In this case, the appellate court did not rule that an absolutely null notarial testament can revoke prior testaments. Instead, the appellate court ruled that a valid authentic act can revoke prior testaments. See also, In re Hendricks, 08-1914 (La.App. 1 Cir. 9/23/09), 28 So.3d 1057, 1058–59, writ not considered, 10-480 (La. 3/26/10), 29 So.3d 1256. A testament and an authentic act are distinct instruments under Louisiana law. The validity of one does not depend upon the validity of the other. An invalid testament is absolutely null; thus, it has no power to render an authentic act invalid. La.Civ.Code art. 1573.
Additionally, though it is true that the testator's intent controls the interpretation of a testament, it is appropriate to look to the testator's intent only when the testament is valid and in proper form. See, e.g., In re Succession of Duskin, 14-236, p. 12 (La.App. 4 Cir. 11/19/14), 153 So.3d 567, 575, writ not considered, 15-0137 (La. 4/10/15), 163 So.3d 800. Here, the 2012 purported testament is not a valid testament; however, the 2012 document serves as a valid authentic act revoking Mr. Harlan's prior testaments, since the revocation provision remains intact, and all elements of a valid authentic act are met.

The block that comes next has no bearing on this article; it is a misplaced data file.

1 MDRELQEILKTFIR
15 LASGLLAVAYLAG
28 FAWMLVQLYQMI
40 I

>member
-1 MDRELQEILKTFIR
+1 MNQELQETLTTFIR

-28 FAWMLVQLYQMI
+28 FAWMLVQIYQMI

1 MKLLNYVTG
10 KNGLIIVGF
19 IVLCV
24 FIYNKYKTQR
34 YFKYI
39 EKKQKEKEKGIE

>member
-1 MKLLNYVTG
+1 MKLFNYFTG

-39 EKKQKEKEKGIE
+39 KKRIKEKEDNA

The majority's assertion that an authentic act revoking a testament must be found in a separate document is flawed. I agree with the majority's assessment that La.Civ.Code art. 1607 must be read together with La.Civ.Code art. 1833 to determine the requirements for a valid authentic act for the purposes of revoking an entire testament. I also agree that the word “or” as found in La.Civ.Code art. 1607(2) must be given a disjunctive meaning—that is, the provision authorizes a testamentary revocation in either “one of the forms prescribed for testaments or in an authentic act.” (Emphasis added.) However, the 2012 document clearly fell into only one of these categories, namely that of an authentic act, as the form prescribed for testaments was not satisfied in this case. The plain language of La.Civ.Code art. 1607(2) does not prohibit a revocation clause within a valid authentic act from serving as an effective revocation of prior testaments. Moreover, if the Legislature intended for a revocation to occur only via a valid testament or a separate authentic act, it could have specified as such. The Legislature has not done so; therefore, this Court has a duty to apply La.Civ.Code arts. 1607 and 1833 as written. “When a law is clear and unambiguous and its application does not lead to absurd consequences, the law shall be applied as written and no further interpretation may be made in search of the intent of the legislature.” La.Civ.Code art. 9. The plain language of these articles as applied to this case results in the revocation of the decedent's prior testament via a valid authentic act, regardless of the fact that the act is contained within an otherwise invalid testament rather than in a separate document.